SALT LAKE CITY (ABC4 News) – It’s been two weeks since Utah experienced the “Big One.” A 5.7 magnitude earthquake centered in Magna that did more than rattle people’s nerves.

“That was what we call a normal earthquake,” said Dr. Jamie Farrell, a Seismologist at the University of Utah Seismograh Stations in Salt Lake City.

Since Utah’s March 18th quake, Tuesday’s earthquake in Idaho has some asking if the two were related or if it’s just coincidence.

“The 5.7 just isn’t large enough to effect anything as far away as the earthquake in Idaho which was over 300 miles away,” said Dr. Farrell. “It was a magnitude 6.5, and it was located about 46 miles west of Challis or just north of Stanley, Idaho.”

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Farrell explains how Idaho’s earthquake is different from the one experienced in Utah. “The type of earthquake it was was a strike-slip earthquake. What that means is this is where two parts of the earth are rubbing against each other or sliding horizontally against each other. That’s different that the type of earthquake we had here in Utah on March 18th.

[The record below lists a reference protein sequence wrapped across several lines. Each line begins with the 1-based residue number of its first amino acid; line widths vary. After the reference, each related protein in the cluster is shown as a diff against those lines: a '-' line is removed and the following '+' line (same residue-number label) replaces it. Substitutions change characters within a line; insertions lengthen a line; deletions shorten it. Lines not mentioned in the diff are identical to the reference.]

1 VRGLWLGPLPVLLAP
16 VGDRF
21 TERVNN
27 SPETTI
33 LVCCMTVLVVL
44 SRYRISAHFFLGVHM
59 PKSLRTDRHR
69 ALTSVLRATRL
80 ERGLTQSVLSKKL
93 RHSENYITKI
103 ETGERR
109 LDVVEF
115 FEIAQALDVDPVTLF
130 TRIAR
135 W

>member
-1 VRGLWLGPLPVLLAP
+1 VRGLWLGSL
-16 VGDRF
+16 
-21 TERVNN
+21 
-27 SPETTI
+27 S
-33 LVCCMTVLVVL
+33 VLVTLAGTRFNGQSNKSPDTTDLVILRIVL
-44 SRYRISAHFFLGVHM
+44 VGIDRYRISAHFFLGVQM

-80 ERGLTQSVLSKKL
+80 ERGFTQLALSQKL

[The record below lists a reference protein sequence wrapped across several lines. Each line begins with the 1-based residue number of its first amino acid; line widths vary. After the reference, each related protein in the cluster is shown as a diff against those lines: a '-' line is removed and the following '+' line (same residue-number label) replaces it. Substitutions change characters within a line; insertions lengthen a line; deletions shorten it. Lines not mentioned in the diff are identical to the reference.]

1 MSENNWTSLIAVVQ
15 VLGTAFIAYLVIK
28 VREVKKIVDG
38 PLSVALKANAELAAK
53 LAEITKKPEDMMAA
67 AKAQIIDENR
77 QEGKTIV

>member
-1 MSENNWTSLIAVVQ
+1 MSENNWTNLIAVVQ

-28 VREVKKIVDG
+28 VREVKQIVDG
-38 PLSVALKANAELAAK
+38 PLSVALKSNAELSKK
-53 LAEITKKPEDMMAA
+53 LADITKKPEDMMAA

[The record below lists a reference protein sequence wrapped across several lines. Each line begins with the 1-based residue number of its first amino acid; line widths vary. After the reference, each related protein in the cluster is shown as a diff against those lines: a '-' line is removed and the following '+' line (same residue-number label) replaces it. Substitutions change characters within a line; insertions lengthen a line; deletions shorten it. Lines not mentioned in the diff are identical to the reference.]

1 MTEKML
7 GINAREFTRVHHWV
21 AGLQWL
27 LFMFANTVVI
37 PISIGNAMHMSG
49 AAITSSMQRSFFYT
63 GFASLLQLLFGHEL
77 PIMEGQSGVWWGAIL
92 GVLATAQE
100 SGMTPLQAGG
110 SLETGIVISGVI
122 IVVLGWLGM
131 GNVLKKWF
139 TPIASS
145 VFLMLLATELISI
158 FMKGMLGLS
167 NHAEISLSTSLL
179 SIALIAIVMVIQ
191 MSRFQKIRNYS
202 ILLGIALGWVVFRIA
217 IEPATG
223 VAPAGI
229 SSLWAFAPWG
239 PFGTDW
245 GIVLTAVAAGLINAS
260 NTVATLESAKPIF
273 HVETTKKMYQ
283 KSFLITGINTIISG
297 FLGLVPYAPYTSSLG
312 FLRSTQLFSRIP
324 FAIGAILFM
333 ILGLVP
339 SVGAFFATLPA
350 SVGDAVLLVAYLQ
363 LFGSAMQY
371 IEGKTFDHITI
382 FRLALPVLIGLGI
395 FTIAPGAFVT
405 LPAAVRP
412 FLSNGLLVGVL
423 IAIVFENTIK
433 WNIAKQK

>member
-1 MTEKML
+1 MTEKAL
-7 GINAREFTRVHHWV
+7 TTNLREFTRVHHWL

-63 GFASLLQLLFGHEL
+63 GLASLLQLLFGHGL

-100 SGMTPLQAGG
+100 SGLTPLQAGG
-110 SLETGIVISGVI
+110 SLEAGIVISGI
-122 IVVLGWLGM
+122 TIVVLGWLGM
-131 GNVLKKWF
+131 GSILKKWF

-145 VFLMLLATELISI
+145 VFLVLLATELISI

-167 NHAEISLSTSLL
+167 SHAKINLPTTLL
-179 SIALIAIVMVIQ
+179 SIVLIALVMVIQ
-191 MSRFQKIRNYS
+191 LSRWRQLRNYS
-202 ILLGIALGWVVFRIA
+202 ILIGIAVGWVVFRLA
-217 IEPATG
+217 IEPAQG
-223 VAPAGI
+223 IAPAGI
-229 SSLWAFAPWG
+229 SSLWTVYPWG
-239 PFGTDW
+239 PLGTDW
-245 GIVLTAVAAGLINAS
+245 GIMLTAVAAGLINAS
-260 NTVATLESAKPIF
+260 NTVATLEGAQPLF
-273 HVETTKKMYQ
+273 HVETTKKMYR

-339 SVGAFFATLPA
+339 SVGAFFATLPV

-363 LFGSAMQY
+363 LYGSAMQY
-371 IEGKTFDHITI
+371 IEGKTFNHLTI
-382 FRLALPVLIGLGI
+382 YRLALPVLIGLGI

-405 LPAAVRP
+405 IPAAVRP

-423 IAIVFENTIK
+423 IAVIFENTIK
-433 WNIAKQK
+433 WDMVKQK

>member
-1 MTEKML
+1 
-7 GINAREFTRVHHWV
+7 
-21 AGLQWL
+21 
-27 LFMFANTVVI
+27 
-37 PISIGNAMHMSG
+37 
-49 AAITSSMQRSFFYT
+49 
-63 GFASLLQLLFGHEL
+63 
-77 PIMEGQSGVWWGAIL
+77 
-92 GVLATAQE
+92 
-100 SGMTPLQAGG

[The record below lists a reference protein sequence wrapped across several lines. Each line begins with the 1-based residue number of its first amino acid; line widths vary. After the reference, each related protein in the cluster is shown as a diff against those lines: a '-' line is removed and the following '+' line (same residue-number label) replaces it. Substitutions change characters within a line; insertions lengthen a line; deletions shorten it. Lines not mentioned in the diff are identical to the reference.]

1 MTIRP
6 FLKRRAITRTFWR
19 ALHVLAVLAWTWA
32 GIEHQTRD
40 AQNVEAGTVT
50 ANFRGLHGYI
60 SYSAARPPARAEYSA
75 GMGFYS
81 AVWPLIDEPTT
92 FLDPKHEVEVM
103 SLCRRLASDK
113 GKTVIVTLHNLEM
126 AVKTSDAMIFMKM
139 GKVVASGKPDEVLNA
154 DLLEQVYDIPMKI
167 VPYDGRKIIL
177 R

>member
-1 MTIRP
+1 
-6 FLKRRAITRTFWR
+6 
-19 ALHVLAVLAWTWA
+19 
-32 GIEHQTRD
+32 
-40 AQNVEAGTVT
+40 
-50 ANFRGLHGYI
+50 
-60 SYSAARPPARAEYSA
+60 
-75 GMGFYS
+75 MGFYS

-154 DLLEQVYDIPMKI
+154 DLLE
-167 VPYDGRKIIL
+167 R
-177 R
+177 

He goes further to explain the Earth was stretching apart when the Beehive State began to shake. “To accommodate that stretching, you have a fault that ruptures. The western half drops down and the eastern half goes up a little bit.”

Since the earthquake, Utah residents have been experiencing their fair share of aftershocks. “Aftershock sequences on earthquakes are variable,” said Farrell. “They typically last from weeks to months depending on the earthquake. Some larger earthquakes you’ll have aftershocks going on for years. Don’t be surprised in the next week or so, or couple of weeks you still might feel a few earthquakes as this aftershock sequence continues especially if you’re close to Magna.”

In the wake of these earthquakes, Dr. Farrell says there are lessons that can be learned to prepare for the next “Big One” especially since earthquakes can’t be predicted.

“In Utah, the biggest earthquakes we can get on the Wasatch Fault are a 7-7.6 range.”